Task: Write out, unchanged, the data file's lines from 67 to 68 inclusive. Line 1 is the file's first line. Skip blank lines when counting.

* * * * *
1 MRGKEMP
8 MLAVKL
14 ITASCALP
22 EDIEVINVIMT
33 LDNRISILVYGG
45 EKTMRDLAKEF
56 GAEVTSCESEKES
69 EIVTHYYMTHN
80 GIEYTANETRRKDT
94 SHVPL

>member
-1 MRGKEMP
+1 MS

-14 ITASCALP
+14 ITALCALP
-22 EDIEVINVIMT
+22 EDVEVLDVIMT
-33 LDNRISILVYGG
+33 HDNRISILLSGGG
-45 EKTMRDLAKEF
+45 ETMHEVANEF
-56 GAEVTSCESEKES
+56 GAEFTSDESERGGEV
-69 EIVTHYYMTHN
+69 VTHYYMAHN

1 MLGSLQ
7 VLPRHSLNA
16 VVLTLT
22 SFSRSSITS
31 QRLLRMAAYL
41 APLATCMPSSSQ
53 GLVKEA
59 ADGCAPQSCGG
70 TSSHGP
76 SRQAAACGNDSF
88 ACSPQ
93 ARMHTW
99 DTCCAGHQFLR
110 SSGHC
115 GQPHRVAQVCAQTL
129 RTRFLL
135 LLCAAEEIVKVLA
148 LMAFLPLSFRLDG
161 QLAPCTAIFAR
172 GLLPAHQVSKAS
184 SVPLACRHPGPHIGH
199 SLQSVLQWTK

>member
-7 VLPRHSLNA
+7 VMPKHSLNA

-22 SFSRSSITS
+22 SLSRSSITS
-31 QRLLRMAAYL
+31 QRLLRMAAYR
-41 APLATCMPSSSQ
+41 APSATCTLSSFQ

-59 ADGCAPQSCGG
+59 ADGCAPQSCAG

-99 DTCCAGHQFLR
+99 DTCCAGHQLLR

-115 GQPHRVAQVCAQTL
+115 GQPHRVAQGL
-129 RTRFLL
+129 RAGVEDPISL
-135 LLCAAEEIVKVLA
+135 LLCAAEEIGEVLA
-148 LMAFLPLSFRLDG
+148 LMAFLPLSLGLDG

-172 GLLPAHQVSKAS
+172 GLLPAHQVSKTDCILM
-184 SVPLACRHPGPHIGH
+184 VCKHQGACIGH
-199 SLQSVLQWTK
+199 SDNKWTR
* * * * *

-148 LMAFLPLSFRLDG
+148 LMAFLPLSLGLDG